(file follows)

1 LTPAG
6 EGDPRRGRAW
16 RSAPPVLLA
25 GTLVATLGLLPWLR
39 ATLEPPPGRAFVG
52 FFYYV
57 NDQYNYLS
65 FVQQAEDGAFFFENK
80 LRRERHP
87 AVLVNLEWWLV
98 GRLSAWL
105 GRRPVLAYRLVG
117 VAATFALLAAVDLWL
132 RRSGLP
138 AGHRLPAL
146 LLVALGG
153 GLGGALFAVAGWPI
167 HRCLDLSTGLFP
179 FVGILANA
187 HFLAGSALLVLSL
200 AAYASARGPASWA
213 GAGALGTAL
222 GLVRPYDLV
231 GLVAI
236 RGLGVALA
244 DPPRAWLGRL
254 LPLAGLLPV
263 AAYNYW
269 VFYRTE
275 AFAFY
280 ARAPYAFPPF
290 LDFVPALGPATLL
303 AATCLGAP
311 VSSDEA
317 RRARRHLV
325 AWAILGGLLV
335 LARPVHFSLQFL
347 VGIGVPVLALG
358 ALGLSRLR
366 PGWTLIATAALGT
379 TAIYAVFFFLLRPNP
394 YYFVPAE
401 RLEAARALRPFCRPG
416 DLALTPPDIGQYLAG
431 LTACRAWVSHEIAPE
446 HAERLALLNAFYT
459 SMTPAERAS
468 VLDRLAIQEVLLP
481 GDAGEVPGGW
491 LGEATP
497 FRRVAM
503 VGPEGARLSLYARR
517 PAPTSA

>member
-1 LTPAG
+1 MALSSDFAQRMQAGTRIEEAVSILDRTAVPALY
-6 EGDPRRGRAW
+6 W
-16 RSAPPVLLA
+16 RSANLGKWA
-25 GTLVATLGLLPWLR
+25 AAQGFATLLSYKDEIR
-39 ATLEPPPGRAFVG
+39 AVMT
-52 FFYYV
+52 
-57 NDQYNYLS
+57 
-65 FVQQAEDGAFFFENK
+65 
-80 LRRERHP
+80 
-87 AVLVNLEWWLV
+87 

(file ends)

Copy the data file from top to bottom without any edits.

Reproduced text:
1 LTPAG
6 EGDPRRGRAW
16 RSAPPVLLA
25 GTLVATLGLLPWLR
39 ATLEPPPGRAFVG
52 FFYYV
57 NDQYNYLS
65 FVQQAEDGAFFFENK
80 LRRERHP
87 AVLVNLEWWLV
98 GRLSAWL
105 GRRPVLAYRLVG
117 VAATFALLAAVDLWL
132 RRSGLP
138 AGHRLPAL
146 LLVALGG
153 GLGGALFAVAGWPI
167 HRCLDLSTGLFP
179 FVGILANA
187 HFLAGSALLVLSL
200 AAYASARGPASWA
213 GAGALGTAL
222 GLVRPYDLV
231 GLVAI
236 RGLGVALA
244 DPPRAWLGRL
254 LPLAGLLPV
263 AAYNYW
269 VFYRTE
275 AFAFY
280 ARAPYAFPPF
290 LDFVPALGPATLL
303 AATCLGAP
311 VSSDEA
317 RRARRHLV
325 AWAILGGLLV
335 LARPVHFSLQFL
347 VGIGVPVLALG
358 ALGLSRLR
366 PGWTLIATAALGT
379 TAIYAVFFFLLRPNP
394 YYFVPAE
401 RLEAARALRPFCRPG
416 DLALTPPDIGQYLAG
431 LTACRAWVSHEIAPE
446 HAERLALLNAFYT
459 SMTPAERAS
468 VLDRLAIQEVLLP
481 GDAGEVPGGW
491 LGEATP
497 FRRVAM
503 VGPEGARLSLYARR
517 PAPTSA

>member
-1 LTPAG
+1 MALSSDFAQRMQAGTRIEEAVSILDRTAVPALY
-6 EGDPRRGRAW
+6 W
-16 RSAPPVLLA
+16 RSANLGKWA
-25 GTLVATLGLLPWLR
+25 AAQGFATLLSYKDEIR
-39 ATLEPPPGRAFVG
+39 AVMT
-52 FFYYV
+52 
-57 NDQYNYLS
+57 
-65 FVQQAEDGAFFFENK
+65 
-80 LRRERHP
+80 
-87 AVLVNLEWWLV
+87 